Verification of extreme event attribution: Using out-of-sample observations to assess changes in probabilities of unprecedented events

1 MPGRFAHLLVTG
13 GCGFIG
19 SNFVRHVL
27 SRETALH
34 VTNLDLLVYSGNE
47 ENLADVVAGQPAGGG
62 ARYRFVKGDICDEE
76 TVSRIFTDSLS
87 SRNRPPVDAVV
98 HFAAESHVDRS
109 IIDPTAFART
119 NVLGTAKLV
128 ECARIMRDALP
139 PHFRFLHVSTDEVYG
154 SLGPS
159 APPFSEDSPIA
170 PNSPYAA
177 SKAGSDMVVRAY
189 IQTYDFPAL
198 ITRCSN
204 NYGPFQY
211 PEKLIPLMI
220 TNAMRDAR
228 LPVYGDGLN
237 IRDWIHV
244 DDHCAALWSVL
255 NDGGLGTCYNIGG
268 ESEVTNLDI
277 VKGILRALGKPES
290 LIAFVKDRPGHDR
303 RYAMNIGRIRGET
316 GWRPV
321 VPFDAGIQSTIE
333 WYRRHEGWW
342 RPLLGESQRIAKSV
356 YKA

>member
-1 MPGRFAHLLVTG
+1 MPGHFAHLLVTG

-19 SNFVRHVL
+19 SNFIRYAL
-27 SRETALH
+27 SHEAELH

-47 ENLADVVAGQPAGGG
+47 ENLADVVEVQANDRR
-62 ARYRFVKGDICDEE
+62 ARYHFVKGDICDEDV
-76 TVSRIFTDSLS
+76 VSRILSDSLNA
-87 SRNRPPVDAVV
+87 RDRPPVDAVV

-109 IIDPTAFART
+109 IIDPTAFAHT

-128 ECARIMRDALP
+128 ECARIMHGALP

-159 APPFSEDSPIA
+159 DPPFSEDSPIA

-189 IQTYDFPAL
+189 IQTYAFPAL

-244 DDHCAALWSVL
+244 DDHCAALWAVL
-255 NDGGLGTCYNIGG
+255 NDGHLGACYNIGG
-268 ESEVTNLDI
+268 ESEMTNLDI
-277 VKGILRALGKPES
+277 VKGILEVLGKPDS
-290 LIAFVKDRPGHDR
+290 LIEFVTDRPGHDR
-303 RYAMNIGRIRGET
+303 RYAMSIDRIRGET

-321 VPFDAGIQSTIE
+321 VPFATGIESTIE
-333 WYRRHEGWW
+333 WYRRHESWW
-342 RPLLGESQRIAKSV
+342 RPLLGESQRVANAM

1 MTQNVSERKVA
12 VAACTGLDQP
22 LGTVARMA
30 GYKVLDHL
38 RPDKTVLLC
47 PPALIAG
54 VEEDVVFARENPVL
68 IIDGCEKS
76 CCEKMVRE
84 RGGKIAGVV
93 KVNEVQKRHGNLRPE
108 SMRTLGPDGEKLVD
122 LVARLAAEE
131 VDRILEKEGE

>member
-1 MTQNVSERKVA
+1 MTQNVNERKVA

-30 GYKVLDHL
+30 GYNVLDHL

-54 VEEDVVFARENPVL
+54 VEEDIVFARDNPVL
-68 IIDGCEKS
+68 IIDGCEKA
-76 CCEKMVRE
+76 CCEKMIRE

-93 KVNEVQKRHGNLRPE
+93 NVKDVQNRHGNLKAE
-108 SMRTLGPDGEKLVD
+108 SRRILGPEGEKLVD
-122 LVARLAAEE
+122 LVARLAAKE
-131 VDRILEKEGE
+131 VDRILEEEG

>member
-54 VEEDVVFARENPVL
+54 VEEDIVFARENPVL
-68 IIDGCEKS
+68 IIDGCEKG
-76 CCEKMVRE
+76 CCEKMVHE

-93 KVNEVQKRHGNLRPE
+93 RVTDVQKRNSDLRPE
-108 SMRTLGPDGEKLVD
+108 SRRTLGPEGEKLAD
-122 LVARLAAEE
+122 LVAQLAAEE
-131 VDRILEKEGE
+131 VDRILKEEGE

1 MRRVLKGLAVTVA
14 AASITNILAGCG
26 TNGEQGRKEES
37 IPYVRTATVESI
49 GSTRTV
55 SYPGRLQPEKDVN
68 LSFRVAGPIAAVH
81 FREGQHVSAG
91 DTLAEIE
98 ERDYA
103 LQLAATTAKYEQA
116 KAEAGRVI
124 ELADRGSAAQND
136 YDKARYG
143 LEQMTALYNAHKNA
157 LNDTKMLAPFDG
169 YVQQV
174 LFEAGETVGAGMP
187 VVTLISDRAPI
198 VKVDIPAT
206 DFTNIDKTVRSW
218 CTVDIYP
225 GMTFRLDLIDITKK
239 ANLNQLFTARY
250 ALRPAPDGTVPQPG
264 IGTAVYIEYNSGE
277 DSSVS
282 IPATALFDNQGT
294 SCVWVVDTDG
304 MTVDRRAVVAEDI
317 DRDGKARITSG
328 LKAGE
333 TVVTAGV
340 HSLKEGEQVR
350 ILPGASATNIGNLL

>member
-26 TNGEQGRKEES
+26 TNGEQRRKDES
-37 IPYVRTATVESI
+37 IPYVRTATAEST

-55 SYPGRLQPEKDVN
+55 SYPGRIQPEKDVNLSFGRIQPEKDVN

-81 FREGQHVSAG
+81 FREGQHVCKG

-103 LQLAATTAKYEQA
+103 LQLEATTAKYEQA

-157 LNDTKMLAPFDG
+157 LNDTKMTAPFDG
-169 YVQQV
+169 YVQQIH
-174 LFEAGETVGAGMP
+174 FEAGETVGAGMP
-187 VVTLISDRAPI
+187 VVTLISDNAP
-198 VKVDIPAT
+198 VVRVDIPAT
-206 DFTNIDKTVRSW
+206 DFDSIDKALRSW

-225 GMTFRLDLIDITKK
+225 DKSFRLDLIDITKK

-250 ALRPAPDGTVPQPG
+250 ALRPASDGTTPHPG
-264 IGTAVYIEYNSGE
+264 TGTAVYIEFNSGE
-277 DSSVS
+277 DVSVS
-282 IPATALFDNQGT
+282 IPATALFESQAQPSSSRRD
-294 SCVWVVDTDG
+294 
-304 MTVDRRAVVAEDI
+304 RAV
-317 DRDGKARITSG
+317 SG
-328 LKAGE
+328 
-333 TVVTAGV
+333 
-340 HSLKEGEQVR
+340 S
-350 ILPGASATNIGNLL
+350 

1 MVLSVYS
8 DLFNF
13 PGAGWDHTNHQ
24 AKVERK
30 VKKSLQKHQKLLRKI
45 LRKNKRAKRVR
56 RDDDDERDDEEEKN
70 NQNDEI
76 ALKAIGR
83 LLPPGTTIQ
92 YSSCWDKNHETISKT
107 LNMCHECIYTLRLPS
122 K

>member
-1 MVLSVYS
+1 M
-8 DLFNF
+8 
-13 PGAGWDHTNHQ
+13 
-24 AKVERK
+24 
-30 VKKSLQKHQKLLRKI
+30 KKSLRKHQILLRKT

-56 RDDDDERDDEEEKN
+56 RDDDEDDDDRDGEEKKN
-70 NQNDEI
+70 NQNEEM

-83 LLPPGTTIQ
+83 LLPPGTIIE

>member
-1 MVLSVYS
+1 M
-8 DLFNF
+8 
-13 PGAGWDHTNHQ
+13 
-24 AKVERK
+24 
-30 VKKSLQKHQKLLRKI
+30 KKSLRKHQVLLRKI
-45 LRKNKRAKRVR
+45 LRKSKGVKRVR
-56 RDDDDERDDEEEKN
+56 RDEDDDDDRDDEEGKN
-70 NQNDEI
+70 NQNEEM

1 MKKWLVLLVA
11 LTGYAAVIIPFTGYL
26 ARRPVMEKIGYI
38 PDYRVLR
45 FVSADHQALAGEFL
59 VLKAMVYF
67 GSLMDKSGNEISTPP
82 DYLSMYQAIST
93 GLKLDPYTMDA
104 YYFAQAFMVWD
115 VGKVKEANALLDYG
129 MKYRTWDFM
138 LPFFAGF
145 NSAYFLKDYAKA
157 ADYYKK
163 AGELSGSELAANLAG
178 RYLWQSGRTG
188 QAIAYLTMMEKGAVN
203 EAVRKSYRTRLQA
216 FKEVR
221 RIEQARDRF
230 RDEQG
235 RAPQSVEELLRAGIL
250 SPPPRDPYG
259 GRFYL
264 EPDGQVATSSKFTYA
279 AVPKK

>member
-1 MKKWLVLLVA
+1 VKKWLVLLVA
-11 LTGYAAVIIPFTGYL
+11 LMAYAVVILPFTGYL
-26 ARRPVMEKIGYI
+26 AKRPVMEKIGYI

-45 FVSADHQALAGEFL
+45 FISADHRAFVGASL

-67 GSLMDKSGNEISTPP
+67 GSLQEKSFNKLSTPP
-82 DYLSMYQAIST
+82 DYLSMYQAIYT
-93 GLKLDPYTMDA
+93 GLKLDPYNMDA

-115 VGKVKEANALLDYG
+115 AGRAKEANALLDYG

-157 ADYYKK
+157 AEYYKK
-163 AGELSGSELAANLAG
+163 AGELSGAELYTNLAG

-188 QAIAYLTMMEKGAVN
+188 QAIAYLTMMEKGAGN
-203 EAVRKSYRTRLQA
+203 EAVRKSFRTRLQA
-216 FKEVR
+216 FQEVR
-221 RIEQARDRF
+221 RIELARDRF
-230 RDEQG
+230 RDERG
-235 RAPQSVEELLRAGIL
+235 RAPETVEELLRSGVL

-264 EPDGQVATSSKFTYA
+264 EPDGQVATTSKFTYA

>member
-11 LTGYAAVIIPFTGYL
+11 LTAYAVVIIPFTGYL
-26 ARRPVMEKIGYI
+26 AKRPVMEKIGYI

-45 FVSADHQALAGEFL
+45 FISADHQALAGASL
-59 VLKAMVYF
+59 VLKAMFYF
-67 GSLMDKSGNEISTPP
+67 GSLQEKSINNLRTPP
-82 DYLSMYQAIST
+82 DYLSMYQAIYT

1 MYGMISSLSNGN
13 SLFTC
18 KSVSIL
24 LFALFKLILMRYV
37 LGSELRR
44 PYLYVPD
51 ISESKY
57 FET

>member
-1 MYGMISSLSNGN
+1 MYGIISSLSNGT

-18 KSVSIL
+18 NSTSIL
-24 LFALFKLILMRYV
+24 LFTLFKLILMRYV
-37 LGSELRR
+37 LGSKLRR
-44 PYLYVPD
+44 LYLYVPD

Independent verification of anthropogenic influence on specific extreme climate events remains elusive. This study presents a framework for such verification. This framework reveals that previously published results based on a 1961–2005 attribution period frequently underestimate the influence of global warming on the probability of unprecedented extremes during the 2006–2017 period. This underestimation is particularly pronounced for hot and wet events, with greater uncertainty for dry events. The underestimation is reflected in discrepancies between probabilities predicted during the attribution period and frequencies observed during the out-of-sample verification period. These discrepancies are most explained by increases in climate forcing between the attribution and verification periods, suggesting that 21st-century global warming has substantially increased the probability of unprecedented hot and wet events. Hence, the use of temporally lagged periods for attribution—and, more broadly, for extreme event probability quantification—can cause underestimation of historical impacts, and current and future risks.